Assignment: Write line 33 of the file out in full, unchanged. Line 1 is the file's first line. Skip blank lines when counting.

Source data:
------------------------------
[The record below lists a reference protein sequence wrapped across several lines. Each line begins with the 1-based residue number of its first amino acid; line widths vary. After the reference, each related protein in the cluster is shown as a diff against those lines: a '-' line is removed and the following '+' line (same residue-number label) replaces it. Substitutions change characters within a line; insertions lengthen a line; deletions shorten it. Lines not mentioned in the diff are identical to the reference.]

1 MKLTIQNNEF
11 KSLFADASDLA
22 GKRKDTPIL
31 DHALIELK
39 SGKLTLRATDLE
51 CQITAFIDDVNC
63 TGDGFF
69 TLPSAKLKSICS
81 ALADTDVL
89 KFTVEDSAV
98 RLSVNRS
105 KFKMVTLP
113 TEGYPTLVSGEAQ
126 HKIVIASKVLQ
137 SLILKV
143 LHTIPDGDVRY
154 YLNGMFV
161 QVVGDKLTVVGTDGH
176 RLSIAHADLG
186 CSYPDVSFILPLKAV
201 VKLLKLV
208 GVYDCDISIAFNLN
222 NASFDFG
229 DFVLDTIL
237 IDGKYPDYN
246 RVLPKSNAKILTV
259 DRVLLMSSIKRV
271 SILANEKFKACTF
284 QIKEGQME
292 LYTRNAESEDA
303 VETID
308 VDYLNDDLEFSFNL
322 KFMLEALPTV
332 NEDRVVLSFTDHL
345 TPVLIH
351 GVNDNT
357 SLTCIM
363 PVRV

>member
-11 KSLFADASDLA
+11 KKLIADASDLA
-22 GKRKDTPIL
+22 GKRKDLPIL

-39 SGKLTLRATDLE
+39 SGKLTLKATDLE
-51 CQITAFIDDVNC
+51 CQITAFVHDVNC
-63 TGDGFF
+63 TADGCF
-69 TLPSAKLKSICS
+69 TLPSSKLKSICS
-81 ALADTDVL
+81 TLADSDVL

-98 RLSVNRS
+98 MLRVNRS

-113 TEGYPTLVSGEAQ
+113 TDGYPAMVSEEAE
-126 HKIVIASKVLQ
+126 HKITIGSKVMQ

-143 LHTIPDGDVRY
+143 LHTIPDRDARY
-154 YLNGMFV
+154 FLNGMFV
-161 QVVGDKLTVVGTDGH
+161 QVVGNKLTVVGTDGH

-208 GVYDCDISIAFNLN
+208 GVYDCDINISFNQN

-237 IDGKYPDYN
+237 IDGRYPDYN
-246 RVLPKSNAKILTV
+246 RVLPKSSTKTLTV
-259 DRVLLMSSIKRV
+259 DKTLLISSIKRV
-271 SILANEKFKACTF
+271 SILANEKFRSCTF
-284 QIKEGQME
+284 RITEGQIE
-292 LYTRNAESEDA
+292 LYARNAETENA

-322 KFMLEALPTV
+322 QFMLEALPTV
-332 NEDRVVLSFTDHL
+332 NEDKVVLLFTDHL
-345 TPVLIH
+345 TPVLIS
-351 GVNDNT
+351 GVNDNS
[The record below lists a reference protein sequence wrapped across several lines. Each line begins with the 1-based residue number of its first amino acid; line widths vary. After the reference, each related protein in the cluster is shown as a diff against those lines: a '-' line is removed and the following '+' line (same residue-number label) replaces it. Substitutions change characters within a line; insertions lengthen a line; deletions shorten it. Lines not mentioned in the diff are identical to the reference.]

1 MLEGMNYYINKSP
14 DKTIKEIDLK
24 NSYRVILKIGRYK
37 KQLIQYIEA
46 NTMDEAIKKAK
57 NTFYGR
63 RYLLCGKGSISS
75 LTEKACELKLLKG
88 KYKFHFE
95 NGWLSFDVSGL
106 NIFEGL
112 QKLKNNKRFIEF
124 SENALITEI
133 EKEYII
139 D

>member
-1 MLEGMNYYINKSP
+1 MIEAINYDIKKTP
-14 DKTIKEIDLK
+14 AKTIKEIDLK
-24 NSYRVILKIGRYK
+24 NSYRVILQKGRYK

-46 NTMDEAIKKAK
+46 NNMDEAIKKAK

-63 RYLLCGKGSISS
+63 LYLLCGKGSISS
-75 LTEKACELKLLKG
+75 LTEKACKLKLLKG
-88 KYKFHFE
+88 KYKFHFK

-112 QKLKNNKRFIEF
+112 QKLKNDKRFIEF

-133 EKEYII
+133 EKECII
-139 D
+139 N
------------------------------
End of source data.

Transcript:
308 VDYLNDDLEFSFNL